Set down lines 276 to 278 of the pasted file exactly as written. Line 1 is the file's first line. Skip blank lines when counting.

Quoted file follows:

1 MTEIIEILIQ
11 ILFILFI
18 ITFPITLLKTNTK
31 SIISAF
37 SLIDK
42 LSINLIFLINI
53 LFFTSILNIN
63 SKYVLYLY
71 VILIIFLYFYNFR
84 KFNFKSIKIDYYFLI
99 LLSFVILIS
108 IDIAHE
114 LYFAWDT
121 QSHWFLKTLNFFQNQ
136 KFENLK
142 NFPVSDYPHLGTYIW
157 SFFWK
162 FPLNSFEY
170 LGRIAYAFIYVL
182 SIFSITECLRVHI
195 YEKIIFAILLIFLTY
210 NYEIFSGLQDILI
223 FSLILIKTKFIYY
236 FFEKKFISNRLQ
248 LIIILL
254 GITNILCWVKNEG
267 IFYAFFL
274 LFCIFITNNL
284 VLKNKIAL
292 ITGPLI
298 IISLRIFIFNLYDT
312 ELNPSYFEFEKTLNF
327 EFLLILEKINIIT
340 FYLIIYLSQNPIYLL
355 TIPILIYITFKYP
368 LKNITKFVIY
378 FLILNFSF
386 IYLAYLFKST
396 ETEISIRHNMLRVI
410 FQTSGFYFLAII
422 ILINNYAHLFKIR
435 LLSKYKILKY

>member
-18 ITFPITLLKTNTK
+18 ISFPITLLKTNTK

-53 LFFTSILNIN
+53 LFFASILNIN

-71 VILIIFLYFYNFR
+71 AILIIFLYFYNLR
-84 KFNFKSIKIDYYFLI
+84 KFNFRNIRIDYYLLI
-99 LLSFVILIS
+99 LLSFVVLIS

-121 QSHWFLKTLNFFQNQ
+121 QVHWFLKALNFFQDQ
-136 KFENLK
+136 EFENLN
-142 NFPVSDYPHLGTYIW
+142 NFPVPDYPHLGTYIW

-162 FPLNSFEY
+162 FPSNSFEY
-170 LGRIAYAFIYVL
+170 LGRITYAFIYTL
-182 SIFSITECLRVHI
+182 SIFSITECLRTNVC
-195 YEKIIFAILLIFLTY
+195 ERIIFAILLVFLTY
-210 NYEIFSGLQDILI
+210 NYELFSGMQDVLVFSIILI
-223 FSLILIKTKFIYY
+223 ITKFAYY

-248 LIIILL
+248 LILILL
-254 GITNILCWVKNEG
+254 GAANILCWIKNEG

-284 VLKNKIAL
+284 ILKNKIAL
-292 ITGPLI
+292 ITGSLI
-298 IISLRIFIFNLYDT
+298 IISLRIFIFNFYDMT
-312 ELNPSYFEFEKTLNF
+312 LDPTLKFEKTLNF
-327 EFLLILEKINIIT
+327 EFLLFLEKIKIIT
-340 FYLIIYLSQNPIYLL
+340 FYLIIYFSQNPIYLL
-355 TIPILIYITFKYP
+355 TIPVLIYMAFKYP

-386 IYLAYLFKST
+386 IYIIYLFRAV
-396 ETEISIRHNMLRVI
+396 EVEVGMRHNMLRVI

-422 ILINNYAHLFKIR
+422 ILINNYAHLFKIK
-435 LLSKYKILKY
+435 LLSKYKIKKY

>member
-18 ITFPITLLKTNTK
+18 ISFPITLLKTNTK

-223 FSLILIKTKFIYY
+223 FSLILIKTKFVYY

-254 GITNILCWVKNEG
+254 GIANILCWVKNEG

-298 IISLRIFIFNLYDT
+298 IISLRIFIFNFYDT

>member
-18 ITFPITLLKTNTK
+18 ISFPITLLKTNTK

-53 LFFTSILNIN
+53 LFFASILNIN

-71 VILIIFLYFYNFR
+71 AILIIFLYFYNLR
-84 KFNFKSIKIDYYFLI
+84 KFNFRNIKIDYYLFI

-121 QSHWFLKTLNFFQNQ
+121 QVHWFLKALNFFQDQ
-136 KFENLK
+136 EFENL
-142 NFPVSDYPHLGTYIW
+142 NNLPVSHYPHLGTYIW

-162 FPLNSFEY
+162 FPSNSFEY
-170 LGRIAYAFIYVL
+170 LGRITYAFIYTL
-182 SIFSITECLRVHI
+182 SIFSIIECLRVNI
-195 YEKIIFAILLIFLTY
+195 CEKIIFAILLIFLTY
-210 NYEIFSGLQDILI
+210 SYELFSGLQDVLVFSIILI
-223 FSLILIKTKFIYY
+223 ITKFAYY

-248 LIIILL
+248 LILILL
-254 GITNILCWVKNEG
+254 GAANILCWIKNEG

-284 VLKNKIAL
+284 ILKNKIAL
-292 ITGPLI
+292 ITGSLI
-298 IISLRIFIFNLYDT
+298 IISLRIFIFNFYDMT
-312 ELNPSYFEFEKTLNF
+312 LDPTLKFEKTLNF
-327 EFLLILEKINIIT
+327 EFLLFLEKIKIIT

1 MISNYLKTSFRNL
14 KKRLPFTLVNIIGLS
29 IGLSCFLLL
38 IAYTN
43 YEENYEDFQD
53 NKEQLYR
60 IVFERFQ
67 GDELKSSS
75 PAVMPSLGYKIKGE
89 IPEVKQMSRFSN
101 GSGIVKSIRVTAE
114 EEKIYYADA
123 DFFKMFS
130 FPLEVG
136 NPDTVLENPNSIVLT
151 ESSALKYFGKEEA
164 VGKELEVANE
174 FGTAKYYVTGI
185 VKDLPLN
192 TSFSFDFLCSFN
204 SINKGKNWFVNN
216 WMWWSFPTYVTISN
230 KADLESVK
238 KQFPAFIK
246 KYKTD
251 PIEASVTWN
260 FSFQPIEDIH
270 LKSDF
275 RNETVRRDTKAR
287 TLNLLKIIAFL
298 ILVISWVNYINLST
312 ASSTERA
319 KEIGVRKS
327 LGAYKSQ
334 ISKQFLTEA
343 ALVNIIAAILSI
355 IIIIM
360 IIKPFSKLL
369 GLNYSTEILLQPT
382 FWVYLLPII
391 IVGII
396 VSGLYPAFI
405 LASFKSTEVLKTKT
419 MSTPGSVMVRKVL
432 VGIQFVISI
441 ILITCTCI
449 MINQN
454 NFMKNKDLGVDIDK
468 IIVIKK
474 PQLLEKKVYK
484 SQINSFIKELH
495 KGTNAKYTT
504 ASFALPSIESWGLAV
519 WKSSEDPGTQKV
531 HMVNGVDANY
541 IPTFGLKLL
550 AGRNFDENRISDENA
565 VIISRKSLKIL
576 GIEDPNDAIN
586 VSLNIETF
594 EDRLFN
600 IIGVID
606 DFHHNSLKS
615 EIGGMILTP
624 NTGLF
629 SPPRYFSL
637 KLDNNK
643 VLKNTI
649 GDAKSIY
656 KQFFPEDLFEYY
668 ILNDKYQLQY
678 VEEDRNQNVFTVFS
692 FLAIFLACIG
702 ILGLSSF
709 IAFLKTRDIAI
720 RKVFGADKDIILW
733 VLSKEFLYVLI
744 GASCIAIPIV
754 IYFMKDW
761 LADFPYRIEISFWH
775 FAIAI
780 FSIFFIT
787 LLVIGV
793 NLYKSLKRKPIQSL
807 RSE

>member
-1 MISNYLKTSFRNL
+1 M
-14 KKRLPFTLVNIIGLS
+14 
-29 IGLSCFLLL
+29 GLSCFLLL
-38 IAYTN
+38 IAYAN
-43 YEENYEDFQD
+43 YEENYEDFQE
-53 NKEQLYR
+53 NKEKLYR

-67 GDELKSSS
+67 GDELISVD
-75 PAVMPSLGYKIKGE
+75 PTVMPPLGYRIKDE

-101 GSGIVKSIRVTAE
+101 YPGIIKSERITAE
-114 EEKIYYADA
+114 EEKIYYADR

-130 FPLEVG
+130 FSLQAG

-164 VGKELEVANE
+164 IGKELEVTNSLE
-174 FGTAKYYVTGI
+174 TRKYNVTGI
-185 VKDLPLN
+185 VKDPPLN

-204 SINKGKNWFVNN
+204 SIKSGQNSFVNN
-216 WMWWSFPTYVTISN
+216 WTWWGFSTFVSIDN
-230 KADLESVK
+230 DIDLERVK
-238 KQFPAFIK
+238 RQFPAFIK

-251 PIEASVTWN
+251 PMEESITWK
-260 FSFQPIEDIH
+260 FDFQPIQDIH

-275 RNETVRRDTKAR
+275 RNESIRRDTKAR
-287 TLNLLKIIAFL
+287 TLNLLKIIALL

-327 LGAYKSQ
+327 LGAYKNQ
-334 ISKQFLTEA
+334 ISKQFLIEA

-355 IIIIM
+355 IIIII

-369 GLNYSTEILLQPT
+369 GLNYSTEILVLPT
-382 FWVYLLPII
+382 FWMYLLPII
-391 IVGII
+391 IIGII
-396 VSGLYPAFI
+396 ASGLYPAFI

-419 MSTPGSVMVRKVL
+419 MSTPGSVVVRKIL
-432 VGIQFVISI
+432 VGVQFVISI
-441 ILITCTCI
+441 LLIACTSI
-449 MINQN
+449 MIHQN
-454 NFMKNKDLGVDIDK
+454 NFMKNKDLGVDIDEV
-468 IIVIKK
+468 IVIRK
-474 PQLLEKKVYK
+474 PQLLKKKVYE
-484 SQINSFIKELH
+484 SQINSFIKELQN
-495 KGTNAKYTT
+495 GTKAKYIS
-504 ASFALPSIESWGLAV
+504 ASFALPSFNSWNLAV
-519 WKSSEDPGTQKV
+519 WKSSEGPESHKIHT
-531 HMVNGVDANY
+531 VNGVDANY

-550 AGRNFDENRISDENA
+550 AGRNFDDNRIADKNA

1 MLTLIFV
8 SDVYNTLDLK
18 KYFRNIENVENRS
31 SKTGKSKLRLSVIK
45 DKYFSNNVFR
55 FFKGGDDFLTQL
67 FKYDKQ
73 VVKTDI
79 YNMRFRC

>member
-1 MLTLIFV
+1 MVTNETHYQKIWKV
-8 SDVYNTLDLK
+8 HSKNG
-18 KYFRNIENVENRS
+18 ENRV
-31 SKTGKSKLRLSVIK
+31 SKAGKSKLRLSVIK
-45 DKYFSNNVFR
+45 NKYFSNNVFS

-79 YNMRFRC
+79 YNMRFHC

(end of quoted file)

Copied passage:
-287 TLNLLKIIAFL
+287 TLNLLKIIALL

-327 LGAYKSQ